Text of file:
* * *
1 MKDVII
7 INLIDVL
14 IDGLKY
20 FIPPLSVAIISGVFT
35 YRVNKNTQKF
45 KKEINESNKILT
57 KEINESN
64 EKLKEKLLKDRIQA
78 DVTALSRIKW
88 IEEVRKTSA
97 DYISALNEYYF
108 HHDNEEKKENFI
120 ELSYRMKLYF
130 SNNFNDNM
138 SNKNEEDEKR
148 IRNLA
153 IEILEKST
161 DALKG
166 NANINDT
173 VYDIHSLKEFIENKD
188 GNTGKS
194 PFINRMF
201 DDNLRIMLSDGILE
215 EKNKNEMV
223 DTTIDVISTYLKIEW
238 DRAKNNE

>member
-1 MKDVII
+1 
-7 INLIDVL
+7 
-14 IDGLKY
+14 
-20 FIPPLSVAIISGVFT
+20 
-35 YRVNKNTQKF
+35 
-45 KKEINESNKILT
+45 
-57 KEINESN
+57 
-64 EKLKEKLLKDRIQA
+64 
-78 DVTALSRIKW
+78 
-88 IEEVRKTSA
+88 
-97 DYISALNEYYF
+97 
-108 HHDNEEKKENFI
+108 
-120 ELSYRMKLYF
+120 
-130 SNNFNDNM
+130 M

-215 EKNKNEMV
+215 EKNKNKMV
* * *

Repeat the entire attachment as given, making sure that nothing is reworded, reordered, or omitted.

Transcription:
1 MKDVII
7 INLIDVL
14 IDGLKY
20 FIPPLSVAIISGVFT
35 YRVNKNTQKF
45 KKEINESNKILT
57 KEINESN
64 EKLKEKLLKDRIQA
78 DVTALSRIKW
88 IEEVRKTSA
97 DYISALNEYYF
108 HHDNEEKKENFI
120 ELSYRMKLYF
130 SNNFNDNM
138 SNKNEEDEKR
148 IRNLA
153 IEILEKST
161 DALKG
166 NANINDT
173 VYDIHSLKEFIENKD
188 GNTGKS
194 PFINRMF
201 DDNLRIMLSDGILE
215 EKNKNEMV
223 DTTIDVISTYLKIEW
238 DRAKNNE

>member
-1 MKDVII
+1 
-7 INLIDVL
+7 
-14 IDGLKY
+14 
-20 FIPPLSVAIISGVFT
+20 
-35 YRVNKNTQKF
+35 
-45 KKEINESNKILT
+45 
-57 KEINESN
+57 
-64 EKLKEKLLKDRIQA
+64 
-78 DVTALSRIKW
+78 
-88 IEEVRKTSA
+88 
-97 DYISALNEYYF
+97 
-108 HHDNEEKKENFI
+108 
-120 ELSYRMKLYF
+120 
-130 SNNFNDNM
+130 M

-215 EKNKNEMV
+215 EKNKNKMV